ISLAMABAD - A three-member Supreme Court bench headed by Chief Justice Iftikhar Muhammad Chaudhry will resume hearing on February 29 on a petition filed by Air Marshal (r) Asghar Khan some 16 years ago against distribution of millions of rupees among anti-Pakistan People’s Party politicians by the Inter-Services Intelligence (ISI) to maneuver the 1990 election. The other members of the bench are – Justice Khilji Arif Hussain and Justice Tariq Parvez. The petitioner will appear in person while Attorney General Maulvi Anwarul Haq will appear on notice.
Senior advocates Abdul Hafeez Pirzada, Habibul Wahabul Khairi, Akram Sheikh and Salman Akram Raja will also appear in the case. The top legal brains as well as politicians believe that the case will have irrevocable effects on the forthcoming general elections, besides shaking everyone from top to bottom in the executive and military establishments.
In June 1996, a human rights petition was filed by Asghar Khan with the SC making the retired chief of army staff, General Mirza Aslam Beg, former ISI director general Lt Gen Asad Durrani and Younis Habib of Habib and Mehran Banks respondents.
In his petition, Asghar Khan had asked the then chief justice Sajjad Ali Shah to take appropriate action on the statement of then interior minister Maj Gen (r) Naseerullah Khan Babar in the National Assembly. “The ISI collected some Rs 140 million from the Habib Bank Ltd and distributed among a number of politicians prior to the 1990 elections with a view to manipulate the results in favour of the Islami Jamhoori Ittehad (IJI)”.
Shah was hearing the case when he was shown the door in November 1997 by his fellow judges following a mutiny, allegedly maneuvered by then Nawaz Sharif government.
Asghar Khan’s case, which is commonly known as Mehrangate scandal will particularly dent the political image of the PML-N. Besides, lawyers and politicians, civil society activists and even the military men also believe that the repercussions of Mehrangate scandal would be much reverberating and more pervasive having potential to shake everyone from top to bottom in the executive and military establishments. In his petition filed through Habibul Wahabul Khairi, Asghar Khan had sought punishment for all politicians who had received funds from the ISI. He had alleged that Rs 140 million were distributed among politicians during the regime of president Ghulam Ishaq Khan to maneuver the 1990 elections.
The funds were only given to right-wing politicians, who would go on to form the IJI, an alliance pitched against the PPP. The IJI was the final nail in the coffin in ensuring the formation of the then PML government headed by Nawaz Sharif.
The affidavits and evidence submitted by respondents before the court and first-hand accounts from the beneficiaries so far substantiate the allegations that the ISI did give funds to elements within the IJI. However, the most important issue after ascertaining guilt is to figure out the options available to the Supreme Court to correct this historical wrong.
Questions that are being asked albeit in a hushed manner are if the court will bar all guilty politicians and parties from contesting future elections especially since many are still active in politics. What punishment will be given to the former military bosses, who were privy to this exercise and approved its formal operation? Lastly, what possible observation or ruling can the court come up with to deter the ISI and other intelligence agencies from this practice?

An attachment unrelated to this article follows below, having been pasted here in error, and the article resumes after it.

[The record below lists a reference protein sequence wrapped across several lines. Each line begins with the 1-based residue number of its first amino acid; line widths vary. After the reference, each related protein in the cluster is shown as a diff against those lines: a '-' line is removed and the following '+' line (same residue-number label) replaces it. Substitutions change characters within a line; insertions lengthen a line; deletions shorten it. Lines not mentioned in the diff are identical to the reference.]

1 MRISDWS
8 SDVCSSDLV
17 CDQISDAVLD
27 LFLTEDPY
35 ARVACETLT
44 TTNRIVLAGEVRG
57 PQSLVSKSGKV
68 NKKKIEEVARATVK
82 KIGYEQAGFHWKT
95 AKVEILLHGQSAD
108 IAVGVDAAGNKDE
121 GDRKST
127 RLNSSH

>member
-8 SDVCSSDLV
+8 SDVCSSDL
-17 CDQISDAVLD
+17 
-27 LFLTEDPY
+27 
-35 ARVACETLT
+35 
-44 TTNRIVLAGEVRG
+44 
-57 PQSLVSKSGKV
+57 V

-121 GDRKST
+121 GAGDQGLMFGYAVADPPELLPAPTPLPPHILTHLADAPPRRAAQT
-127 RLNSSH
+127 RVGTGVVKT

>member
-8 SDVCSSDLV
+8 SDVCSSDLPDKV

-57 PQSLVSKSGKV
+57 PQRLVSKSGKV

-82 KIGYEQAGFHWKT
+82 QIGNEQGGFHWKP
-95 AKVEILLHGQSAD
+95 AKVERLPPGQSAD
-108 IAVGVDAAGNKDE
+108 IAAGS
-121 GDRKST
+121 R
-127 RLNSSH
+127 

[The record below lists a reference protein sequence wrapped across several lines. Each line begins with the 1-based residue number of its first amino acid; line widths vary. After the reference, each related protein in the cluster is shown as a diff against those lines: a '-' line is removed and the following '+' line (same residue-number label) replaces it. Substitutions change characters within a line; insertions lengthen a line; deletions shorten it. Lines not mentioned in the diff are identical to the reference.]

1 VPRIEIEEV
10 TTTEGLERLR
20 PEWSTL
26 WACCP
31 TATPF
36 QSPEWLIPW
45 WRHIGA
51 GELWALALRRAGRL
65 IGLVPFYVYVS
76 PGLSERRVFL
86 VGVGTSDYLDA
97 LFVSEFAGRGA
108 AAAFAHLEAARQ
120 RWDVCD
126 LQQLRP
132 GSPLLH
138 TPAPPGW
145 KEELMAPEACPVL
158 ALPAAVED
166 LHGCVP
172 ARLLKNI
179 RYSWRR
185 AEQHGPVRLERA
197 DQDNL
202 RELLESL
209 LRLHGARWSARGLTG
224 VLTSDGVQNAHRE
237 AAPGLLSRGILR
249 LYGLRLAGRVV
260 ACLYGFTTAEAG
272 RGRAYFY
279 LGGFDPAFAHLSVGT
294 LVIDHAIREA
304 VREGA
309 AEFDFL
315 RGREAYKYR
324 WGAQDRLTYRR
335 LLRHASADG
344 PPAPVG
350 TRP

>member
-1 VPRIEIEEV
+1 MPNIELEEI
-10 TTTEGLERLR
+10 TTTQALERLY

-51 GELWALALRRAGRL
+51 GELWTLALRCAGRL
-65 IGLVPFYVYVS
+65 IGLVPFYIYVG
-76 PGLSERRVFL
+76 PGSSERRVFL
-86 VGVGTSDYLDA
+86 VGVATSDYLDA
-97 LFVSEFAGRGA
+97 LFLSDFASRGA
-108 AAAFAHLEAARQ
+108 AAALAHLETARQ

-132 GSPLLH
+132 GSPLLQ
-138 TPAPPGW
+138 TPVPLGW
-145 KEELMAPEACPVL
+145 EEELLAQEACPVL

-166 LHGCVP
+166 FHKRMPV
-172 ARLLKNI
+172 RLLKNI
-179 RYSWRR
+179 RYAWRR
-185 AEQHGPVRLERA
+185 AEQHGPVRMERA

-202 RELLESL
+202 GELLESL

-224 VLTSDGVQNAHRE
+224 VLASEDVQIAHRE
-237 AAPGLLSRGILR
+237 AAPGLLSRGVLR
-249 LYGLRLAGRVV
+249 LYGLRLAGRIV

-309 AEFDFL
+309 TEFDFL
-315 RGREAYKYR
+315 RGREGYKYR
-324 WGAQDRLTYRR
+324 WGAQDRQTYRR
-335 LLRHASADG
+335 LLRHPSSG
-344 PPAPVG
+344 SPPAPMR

Most of the senior lawyers including Fakhruddin G Ebrahim, Khalid Anwar, Dr Khalid Ranjha, Justice (r) Tariq Mahmood, Hamid Khan, Barrister Zafarullah Khan and Ikram Chaudhry suggest that the court should form a high-powered commission not only to investigate the particular incident highlighted by Asghar Khan, but also the other incidents in the history of Pakistan where ISI provided money to politicians. They believe that it is essential for democracy and national security in future.
They said the case would certainly lead to embarrassment for the politicians. They said if it is proved that a certain politician received money from the ISI, the court can only pass an observation that it was an unbecoming act on his part, besides it can only ask institutions such as the ISI to stay away from politics in future.
Per details of the petition, payments of up to Rs 140 million were allegedly made under the alleged instructions of General Mirza Aslam Beg by the ISI via the owner of Mehran Bank, Younis Habib. Intelligence funds were deposited in Mehran Bank in 1992 propping up what was an insolvent bank as a favour for its owners help in loaning money to the ISI in 1990 that was used in the creation of the right wing alliance IJI and bankrolling the campaigns of many opponents of the PPP.
In his written reply submitted with the Supreme Court during the tenure of Shah and reported by the media, General Aslam Beg had conceded that it had been a routine for the ISI to support the favourite candidates in elections under directives of the successive chief executives.
Afterwards, former ISI DG Lt Gen (r) Asad Durrani had conceded in an affidavit submitted with the Federal Investigation Agency (FIA) that his political cell had received Rs 140 million from Younis Habib to be distributed among anti-PPP politicians at the behest of General Beg. The 1990 election was subsequently won by the IJI led by Nawaz, who had allegedly received Rs 3.5 million from the ISI fund for his election campaign.